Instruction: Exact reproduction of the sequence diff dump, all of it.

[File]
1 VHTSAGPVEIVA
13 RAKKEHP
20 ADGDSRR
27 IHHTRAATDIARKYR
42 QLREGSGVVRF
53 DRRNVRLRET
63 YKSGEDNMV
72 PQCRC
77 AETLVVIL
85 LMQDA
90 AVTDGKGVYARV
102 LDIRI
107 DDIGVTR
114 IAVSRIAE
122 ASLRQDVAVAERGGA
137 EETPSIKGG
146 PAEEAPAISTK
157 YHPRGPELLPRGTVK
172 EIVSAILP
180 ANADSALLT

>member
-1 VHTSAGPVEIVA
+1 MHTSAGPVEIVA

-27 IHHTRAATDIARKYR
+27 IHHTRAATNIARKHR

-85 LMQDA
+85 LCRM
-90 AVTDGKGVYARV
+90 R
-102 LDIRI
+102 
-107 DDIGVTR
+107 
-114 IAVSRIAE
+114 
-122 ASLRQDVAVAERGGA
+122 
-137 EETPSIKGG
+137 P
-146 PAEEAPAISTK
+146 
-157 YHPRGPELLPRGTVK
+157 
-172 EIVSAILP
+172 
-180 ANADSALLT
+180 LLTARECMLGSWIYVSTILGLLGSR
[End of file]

1 VHTSAGPVEIVA
13 RAKKEHP
20 ADGDSRR
27 IHHTRAATDIARKYR
42 QLREGSGVVRF
53 DRRNVRLRET
63 YKSGEDNMV
72 PQCRC
77 AETLVVIL
85 LMQDA
90 AVTDGKGVYARV
102 LDIRI
107 DDIGVTR
114 IAVSRIAE
122 ASLRQDVAVAERGGA
137 EETPSIKGG
146 PAEEAPAISTK
157 YHPRGPELLPRGTVK
172 EIVSAILP
180 ANADSALLT

>member
-1 VHTSAGPVEIVA
+1 MHTSAGPVEIVA

-27 IHHTRAATDIARKYR
+27 IHHTRAATNIARKHR

-85 LMQDA
+85 LCRM
-90 AVTDGKGVYARV
+90 R
-102 LDIRI
+102 
-107 DDIGVTR
+107 
-114 IAVSRIAE
+114 
-122 ASLRQDVAVAERGGA
+122 
-137 EETPSIKGG
+137 P
-146 PAEEAPAISTK
+146 
-157 YHPRGPELLPRGTVK
+157 
-172 EIVSAILP
+172 
-180 ANADSALLT
+180 LLTARECMLGSWIYVSTILGLLGSR